It’s a difference that was pointed out to me several years ago when my wife and I dined at Rover’s for the first time. While there, it seems I made a bit of a mistake. When Rautureau came over to our table to ask if we were enjoying our meal, I let drop the fact that we were new both to Madison Park and to his restaurant. I told him that we were at Rover’s because we were looking for a really good neighborhood eatery. Bad move. “This is NOT a neighborhood restaurant” he told me in no uncertain terms. “This is a destination restaurant!” He asked where we had lived before. View Ridge, I told him. “Well, you could have driven here from there!”
And that was pretty much the end of the discussion.

So don’t call Rover’s a neighborhood joint. But I think Rautureau might not mind it if you applied the term to his new venture. This is what he had to say to about Luc: “My goal is to have it be a neighborhood anchor, the kind of place where you walk in and find just what you want, whether that’s solid or liquid. I want it to be fun, accessible and warm; a nice, fun place to be. It will be a casual, inexpensive American and French café with a bar. Food will be good, clean and simple. We’ll feature items like boeuf bourguignon, hamburgers and both French and American classic and contemporary food. I won’t be reinventing the wheel; everything will be recognizable."

A neighborhood joint!

It’s even got takeout. Well, after several months of renovation of the old Fast Frame shop location (2800 E. Madison Street.), it looks like things are ready to go (there was a private party there tonight to get things started). Those interested in knowing more about the concept of Luc can check out the details here. The restaurant’s new website isn’t precisely up and running yet, but Luc’s phone number is 325-7442.

Saturday, May 1, 2010

Madison Park named one of Seattle’s best neighborhoods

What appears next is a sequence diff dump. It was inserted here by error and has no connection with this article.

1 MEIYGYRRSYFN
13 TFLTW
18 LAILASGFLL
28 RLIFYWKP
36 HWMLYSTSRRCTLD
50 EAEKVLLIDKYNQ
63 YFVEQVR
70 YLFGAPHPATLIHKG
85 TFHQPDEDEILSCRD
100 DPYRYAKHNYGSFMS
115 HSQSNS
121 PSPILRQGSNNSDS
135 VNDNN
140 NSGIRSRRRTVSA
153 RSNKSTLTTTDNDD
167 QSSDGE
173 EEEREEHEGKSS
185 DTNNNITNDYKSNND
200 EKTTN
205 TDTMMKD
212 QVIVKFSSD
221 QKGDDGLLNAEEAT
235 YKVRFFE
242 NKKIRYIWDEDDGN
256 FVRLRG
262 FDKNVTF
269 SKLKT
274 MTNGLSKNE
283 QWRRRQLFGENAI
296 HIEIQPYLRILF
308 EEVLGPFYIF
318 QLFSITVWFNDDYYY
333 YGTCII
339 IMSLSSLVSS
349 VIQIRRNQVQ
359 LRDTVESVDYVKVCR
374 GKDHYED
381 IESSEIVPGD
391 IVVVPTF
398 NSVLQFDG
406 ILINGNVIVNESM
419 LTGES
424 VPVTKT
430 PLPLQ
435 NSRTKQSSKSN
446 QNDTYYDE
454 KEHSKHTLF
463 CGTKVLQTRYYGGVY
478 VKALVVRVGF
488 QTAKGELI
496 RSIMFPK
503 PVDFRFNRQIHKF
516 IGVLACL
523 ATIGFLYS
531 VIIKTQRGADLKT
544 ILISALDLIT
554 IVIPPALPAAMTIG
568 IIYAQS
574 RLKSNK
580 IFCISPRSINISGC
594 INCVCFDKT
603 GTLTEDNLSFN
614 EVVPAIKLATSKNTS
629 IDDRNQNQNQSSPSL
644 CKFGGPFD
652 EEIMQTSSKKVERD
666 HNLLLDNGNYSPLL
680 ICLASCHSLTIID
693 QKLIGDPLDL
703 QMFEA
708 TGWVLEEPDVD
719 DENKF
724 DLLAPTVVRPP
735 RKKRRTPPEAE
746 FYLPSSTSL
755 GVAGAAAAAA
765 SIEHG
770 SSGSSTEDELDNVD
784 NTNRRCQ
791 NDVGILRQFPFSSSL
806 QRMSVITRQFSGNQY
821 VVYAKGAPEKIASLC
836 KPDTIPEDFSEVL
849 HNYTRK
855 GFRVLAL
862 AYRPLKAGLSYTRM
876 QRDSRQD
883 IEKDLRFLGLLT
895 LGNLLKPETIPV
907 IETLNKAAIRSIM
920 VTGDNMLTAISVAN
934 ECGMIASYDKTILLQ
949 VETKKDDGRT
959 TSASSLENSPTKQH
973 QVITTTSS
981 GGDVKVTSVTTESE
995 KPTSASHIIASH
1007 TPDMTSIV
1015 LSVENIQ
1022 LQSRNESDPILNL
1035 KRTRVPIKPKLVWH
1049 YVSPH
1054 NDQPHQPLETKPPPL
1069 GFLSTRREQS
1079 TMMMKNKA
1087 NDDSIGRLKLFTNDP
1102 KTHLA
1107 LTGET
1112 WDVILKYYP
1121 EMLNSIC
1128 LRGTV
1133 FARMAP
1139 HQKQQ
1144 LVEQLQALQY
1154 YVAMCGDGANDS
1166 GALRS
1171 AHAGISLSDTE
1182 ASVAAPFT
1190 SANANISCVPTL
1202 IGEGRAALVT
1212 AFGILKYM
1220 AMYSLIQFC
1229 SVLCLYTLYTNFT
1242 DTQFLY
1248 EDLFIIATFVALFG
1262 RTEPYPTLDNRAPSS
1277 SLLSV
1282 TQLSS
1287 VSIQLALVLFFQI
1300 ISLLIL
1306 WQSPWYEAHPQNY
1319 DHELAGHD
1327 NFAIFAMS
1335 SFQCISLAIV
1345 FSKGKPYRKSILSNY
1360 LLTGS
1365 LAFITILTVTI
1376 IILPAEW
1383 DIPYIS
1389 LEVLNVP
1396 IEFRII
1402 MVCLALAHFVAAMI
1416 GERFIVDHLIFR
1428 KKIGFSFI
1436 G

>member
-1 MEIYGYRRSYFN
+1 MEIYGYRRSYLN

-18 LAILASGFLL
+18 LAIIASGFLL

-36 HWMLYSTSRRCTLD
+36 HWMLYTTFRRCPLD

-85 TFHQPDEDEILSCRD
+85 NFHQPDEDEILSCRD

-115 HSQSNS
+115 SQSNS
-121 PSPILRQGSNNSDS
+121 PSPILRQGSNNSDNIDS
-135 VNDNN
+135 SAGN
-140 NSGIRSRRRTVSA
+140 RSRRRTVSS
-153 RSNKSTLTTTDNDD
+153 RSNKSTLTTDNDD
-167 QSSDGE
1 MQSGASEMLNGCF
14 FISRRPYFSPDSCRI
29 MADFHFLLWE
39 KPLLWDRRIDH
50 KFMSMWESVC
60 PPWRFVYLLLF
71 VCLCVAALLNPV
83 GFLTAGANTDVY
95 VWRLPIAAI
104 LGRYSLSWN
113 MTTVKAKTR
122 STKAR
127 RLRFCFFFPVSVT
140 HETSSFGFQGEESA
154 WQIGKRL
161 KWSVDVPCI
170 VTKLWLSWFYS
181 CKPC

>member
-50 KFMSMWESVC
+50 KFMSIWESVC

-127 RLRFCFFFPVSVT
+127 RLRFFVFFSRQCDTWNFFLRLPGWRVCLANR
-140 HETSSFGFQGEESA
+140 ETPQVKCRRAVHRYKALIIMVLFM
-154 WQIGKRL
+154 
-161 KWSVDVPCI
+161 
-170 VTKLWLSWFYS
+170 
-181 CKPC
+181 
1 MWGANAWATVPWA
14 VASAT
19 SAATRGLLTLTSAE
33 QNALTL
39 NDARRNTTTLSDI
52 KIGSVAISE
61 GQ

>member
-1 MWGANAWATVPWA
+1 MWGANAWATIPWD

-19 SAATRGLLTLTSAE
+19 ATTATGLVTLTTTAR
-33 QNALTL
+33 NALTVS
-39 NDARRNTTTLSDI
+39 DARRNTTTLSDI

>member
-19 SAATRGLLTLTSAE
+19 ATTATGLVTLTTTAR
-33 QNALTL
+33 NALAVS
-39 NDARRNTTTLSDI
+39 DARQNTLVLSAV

Of course we knew this already, but Seattle Met magazine has reconfirmed the fact by naming Madison Park as one of the 15 best Seattle-area neighborhoods to live in. Referring to Madison Park as a “secluded little burg of high-priced homes,” the article quotes Madison Park Community Council president Ken Myrabo referring to our end-of-the-road community as a “destination” neighborhood (you really can’t just drive through it on the way to somewhere else, can you?).

Madison Park Hardware owner Lola McKee also gets prominent mention in the story, along with the LOLA road-end project; and our real estate market is fairly well dissected by the authors. In its statistical evaluation of our neighborhood, the magazine reports that the median income is $100,087, that the median age is 48, and that 41% of the adult population have college degrees.

What mars Seattle Met’s coverage, from my perspective, is their map of Madison Park. Once again the legacy of the City’s decision to truncate our neighborhood on its “unofficial” official neighborhood map plays its baneful role in media coverage of the Park.

While Seattle Met is not silly enough to think that the area to the south of Madison Park is really called “Harrison/Denny-Blaine” (as the city “unofficially” does), the magazine does buy into the boundaries for Madison Park set by the City, eliminating Washington Park from our neighborhood. Seattle Met solves the “Harrison/Denny-Blaine” dilemma by calling all of the area south of the Park “Madrona.” Thus Washington Park, in the magazine’s view, is a section of Madrona.